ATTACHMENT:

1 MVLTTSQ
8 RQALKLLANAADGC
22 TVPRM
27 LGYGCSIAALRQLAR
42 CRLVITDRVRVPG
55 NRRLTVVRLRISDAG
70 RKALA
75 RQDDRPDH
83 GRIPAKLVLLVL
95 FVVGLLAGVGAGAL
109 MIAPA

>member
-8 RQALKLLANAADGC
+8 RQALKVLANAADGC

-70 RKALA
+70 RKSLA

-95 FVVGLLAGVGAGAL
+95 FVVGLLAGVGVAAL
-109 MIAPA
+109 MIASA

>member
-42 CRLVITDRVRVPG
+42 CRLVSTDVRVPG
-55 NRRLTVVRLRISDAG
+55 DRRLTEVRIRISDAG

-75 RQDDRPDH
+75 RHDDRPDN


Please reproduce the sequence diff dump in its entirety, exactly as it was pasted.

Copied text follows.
1 MVLTTSQ
8 RQALKLLANAADGC
22 TVPRM
27 LGYGCSIAALRQLAR
42 CRLVITDRVRVPG
55 NRRLTVVRLRISDAG
70 RKALA
75 RQDDRPDH
83 GRIPAKLVLLVL
95 FVVGLLAGVGAGAL
109 MIAPA

>member
-8 RQALKLLANAADGC
+8 RQALKVLANAADGC

-70 RKALA
+70 RKSLA

-95 FVVGLLAGVGAGAL
+95 FVVGLLAGVGVAAL
-109 MIAPA
+109 MIASA

>member
-42 CRLVITDRVRVPG
+42 CRLVSTDVRVPG
-55 NRRLTVVRLRISDAG
+55 DRRLTEVRIRISDAG

-75 RQDDRPDH
+75 RHDDRPDN